Researchers from the School of Electrical Engineering at KAIST have developed a soft neural implant that can be wirelessly controlled using a smartphone. The neuroscientists believe that the first-of-its-kind wireless neural technology can speed up efforts to uncover brain diseases such as Parkinson’s and Alzheimer’s, and help to treat addiction, depression, and pain.

With Lego-like replaceable drug cartridges and powerful, low-energy Bluetooth, the device targets specific neurons of interest using drugs and light for prolonged periods.

The study, led by Raza Qazi, a researcher with KAIST and the University of Colorado Boulder, was published in Nature Biomedical Engineering.

Conventional methods of deliver drugs and light typically involve rigid metal tubes and optical fibers.

To achieve chronic wireless drug delivery, scientists had to solve the critical challenge of the exhaustion and evaporation of drugs. A replaceable drug cartridge within the neural device allowed the neuroscientists to study the same brain circuits for several months without worrying about running out of drugs.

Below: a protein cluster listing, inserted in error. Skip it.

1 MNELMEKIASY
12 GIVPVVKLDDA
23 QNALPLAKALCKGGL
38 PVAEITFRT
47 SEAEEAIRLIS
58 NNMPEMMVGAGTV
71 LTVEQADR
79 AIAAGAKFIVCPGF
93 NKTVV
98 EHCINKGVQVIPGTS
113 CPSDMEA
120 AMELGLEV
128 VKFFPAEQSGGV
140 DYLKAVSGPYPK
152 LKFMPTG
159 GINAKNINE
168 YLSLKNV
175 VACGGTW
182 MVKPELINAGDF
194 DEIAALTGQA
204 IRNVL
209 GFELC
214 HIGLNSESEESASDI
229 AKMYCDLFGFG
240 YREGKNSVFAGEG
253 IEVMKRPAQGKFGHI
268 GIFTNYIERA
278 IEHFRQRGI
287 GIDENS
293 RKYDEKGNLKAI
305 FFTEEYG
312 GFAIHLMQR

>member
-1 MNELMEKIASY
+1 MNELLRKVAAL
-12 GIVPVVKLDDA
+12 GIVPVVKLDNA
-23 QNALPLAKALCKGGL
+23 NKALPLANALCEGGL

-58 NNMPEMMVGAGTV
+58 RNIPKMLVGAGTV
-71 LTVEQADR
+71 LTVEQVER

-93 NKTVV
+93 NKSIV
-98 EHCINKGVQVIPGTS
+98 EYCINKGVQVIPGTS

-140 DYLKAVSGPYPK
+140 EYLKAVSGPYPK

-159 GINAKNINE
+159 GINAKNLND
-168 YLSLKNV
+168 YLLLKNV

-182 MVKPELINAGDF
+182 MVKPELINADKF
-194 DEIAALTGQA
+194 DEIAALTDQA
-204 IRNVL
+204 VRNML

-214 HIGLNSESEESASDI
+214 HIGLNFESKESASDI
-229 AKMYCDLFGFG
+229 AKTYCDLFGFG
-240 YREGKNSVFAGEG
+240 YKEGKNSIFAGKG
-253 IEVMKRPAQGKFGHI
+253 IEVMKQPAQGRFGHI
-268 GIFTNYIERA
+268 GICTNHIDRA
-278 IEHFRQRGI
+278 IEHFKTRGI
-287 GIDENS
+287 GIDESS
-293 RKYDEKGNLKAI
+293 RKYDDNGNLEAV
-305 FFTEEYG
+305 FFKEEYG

The "plug-n-play" drug cartridges were assembled into a brain implant for mice. The cartridges, with a soft and hair-thin probe, consisted of microfluidic channels and tiny LEDs, for unlimited drug doses and light delivery.

With the smartphone user interface, neuroscientists can easily trigger any specific combination or precise sequencing of light and drug delivery in any implanted target animal, without the need to be physically inside the laboratory.

This work was supported by grants from the National Research Foundation of Korea, US National Institute of Health, National Institute on Drug Abuse, and Mallinckrodt Professorship.